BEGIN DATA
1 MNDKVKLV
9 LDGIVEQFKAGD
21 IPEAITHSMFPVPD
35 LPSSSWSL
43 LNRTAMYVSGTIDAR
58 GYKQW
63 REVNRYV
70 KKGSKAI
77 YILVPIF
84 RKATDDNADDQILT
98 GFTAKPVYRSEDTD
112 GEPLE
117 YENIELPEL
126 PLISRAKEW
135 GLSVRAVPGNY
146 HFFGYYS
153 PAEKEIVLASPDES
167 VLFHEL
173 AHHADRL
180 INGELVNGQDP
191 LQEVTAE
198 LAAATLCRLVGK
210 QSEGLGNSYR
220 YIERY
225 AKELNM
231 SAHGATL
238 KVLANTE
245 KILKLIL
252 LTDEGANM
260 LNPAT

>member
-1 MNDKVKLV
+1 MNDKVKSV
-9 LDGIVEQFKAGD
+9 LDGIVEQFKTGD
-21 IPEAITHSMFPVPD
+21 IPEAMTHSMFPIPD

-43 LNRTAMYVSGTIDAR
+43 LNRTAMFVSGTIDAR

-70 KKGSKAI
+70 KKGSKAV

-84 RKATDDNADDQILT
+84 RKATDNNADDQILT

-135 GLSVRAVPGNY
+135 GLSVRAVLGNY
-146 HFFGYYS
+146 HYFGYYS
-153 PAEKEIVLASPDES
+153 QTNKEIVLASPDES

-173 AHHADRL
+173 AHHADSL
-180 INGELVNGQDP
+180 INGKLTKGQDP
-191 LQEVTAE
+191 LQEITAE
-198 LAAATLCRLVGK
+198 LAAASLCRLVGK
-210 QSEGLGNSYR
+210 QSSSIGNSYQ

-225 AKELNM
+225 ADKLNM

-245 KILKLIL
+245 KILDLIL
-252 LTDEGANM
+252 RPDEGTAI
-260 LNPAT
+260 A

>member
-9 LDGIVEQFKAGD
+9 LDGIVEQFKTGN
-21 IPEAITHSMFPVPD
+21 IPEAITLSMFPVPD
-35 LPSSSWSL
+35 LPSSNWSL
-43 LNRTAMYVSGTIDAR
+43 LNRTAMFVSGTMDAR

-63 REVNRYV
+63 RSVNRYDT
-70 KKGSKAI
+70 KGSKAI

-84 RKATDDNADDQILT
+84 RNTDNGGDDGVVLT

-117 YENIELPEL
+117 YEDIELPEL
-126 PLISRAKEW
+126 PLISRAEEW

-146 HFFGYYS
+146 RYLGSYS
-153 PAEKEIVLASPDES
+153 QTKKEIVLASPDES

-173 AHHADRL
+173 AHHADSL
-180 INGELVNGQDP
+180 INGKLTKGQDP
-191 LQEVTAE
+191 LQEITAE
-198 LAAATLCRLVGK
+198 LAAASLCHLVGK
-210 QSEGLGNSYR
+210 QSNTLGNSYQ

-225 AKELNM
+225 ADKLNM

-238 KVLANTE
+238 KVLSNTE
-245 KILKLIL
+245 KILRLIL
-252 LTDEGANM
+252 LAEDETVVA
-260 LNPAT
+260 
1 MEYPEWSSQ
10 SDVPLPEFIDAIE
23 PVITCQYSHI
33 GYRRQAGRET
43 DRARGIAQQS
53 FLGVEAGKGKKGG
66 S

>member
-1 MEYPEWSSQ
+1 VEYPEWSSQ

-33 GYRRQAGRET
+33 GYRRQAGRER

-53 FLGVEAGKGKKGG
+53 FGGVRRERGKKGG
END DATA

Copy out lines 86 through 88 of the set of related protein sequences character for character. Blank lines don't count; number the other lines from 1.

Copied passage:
+126 PLISRAEEW

-146 HFFGYYS
+146 RYLGSYS